Raw Sweet Potato Storage
- Cure fresh sweet potatoes at 55-60°F for 7-10 days soon after harvest.
- Store cured sweet potatoes loose in a cool, dark, well-ventilated area around 55°F.
- Place in perforated plastic bag in the refrigerator crisper drawer. Avoid moisture buildup.
- Check frequently for sprouting and signs of mold or spoilage.
Cooked Sweet Potato Storage
- Allow cooked sweet potatoes to cool 1-2 hours before refrigerating.
- Store in an airtight container for 3-5 days. Moisture causes faster spoilage.
- Cooked sweet potatoes also freeze well for longer storage.
Consequences of Eating Spoiled Sweet Potatoes
Eating a rotten, bad sweet potato poses some serious health risks:
- Food Poisoning – Harmful bacteria like Salmonella, Listeria, E. coli and toxins cause vomiting, diarrhea, fever, cramps, nausea and weakness.
- Allergic Reactions – Mold and fungi can trigger allergic reactions or sinus issues in sensitive individuals.
- Digestive Troubles – Spoiled produce can irritate the intestinal tract and cause stomach cramps or constipation.
Seek medical treatment if concerning symptoms arise after consuming bad sweet potatoes. At-risk groups like pregnant women, small children, seniors and those with compromised immune systems are most vulnerable.
Frequently Asked Questions
Can you eat sprouted sweet potatoes?
It’s best to discard the entire potato once sprouting occurs. The sprouted portions contain higher amounts of alkaloids that can cause a bitter taste and be toxic.
How long do peeled, frozen raw sweet potatoes last?
Properly stored in airtight freezer bags, peeled, cut raw sweet potatoes can last 10-12 months frozen at 0°F. Allow to thaw in the refrigerator before cooking.
Is it OK to eat an old sweet potato that has no mold?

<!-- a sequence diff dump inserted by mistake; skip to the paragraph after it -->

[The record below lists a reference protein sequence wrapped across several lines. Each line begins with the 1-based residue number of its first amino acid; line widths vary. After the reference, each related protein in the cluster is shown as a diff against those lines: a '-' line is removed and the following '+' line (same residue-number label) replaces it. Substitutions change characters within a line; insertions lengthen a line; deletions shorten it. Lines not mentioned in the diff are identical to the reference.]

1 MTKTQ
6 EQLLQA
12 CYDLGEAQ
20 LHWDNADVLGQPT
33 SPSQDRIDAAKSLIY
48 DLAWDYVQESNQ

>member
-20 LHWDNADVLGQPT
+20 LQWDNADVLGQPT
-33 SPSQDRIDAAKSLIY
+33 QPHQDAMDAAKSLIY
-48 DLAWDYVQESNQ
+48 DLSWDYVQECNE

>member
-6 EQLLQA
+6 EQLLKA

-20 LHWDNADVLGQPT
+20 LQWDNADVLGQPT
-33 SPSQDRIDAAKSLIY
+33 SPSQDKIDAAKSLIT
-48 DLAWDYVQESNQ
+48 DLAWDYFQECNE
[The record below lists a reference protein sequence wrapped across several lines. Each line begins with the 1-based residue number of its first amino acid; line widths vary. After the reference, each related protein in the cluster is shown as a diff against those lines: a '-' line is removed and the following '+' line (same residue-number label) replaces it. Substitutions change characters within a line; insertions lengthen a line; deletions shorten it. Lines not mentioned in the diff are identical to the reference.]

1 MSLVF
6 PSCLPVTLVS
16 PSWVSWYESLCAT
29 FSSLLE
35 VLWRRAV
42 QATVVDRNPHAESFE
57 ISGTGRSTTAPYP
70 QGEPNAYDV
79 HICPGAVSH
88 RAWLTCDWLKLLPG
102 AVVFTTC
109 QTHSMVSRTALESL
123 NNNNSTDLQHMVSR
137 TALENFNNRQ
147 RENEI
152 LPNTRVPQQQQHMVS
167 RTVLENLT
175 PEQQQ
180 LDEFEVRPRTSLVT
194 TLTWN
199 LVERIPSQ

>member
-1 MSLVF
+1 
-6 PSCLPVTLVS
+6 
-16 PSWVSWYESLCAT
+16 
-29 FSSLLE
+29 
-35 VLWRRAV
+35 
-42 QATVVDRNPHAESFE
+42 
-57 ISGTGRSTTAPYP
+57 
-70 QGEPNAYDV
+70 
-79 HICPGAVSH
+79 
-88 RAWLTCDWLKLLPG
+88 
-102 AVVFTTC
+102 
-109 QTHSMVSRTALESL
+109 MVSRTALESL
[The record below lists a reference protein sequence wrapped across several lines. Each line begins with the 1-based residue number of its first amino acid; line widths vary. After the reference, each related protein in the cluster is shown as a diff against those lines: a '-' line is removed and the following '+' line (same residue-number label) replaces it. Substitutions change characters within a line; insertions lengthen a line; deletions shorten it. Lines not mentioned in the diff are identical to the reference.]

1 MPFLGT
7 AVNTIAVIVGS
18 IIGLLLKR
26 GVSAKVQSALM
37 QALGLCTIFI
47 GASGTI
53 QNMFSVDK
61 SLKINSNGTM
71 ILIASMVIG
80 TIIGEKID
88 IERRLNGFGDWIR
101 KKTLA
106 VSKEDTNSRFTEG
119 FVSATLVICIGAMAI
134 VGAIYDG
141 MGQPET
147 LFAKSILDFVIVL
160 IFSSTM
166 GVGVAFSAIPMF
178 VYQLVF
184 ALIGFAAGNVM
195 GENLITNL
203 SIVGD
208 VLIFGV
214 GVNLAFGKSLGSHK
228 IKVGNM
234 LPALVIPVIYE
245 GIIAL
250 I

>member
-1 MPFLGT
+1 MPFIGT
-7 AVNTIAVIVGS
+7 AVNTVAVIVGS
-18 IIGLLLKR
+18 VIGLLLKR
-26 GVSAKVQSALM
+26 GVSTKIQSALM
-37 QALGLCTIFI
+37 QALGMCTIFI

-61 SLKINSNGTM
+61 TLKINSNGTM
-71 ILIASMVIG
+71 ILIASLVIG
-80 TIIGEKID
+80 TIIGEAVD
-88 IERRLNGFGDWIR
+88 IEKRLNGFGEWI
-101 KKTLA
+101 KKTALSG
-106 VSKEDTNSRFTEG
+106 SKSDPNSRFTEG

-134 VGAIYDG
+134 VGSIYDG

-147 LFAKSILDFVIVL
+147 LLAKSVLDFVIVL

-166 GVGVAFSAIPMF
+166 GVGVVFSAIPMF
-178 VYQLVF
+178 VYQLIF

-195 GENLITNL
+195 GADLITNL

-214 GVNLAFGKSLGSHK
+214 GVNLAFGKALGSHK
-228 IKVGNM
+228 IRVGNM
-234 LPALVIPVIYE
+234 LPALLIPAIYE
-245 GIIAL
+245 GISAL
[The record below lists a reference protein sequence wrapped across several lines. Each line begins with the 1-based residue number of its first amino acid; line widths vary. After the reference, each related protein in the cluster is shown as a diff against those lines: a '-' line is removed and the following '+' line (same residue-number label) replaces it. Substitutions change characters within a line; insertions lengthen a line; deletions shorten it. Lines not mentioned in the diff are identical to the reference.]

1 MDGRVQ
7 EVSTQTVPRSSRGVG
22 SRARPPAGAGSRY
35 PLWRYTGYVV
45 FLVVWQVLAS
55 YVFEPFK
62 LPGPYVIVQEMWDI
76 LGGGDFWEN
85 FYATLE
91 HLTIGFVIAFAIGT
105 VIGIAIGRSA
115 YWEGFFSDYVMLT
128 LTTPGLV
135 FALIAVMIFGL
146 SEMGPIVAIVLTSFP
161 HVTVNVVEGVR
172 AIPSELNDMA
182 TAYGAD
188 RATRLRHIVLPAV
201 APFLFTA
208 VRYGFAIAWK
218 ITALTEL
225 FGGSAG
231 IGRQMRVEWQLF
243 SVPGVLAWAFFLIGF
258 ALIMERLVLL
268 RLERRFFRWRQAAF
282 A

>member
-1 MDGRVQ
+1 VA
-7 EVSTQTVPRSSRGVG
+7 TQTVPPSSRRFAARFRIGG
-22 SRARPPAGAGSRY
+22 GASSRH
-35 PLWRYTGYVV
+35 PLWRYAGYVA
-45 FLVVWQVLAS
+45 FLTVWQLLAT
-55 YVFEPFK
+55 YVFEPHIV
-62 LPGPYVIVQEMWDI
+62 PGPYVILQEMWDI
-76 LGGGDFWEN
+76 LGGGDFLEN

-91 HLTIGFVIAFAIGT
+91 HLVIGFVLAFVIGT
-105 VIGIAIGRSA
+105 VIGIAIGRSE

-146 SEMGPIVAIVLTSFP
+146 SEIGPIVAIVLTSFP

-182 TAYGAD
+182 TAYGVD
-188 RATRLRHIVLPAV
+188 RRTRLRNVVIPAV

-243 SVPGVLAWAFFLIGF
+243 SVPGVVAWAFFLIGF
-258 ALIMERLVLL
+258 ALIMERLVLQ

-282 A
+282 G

No, appearance alone does not determine safety. Older sweet potatoes can harbor unseen microbial growth and toxins that cause illness. It’s best to discard them if they are aged beyond their prime storage window.
Why do some sweet potatoes get soft spots while others grow mold?
Differences in variety, curing, storage conditions and length of storage can lead to spoilage as either softness or mold. Both indicate the sweet potato is past its prime.
How can you tell if an uncut sweet potato is still fresh?
Look for firm, taut skin without wrinkles, sprouting or bruises. Soft skin or indentations when gently squeezed means older internal spoilage. Freshest sweet potatoes feel hardy and heavy for their size.
Identifying whether a sweet potato is spoiled takes a combination of trusting your senses and knowing the signs of aging. If you see mold, soft spots, sprouting, foul odors or texture changes, err on the side of caution for food safety. Prevention is ideal – take steps like proper curing, storage conditions and frequent inspection to maximize freshness. Discard anything that seems questionable.
Final Tips For Determining Sweet Potato Freshness
- Examine sweet potatoes closely before purchase and use. Look for bruises, cuts and mold.
- Store raw sweet potatoes properly to prevent premature sprouting and spoiling.
- Monitor refrigerated sweet potatoes and discard at first signs of spoilage.
- Do not attempt to salvage spoiled or moldy sweet potatoes. When in doubt, throw it out.
By understanding how to identify bad sweet potatoes through sight, smell and touch, you can select the healthiest, safest tubers for consumption. Trust your senses, follow the recommended storage guidelines and enjoy fresh sweet potatoes.
Hi, I’m Ben Holland. I love cooking, traveling, and spending time with my family! Here you’ll find simple and delicious recipes, travel tips, and stories about my adventures with my wife and kids.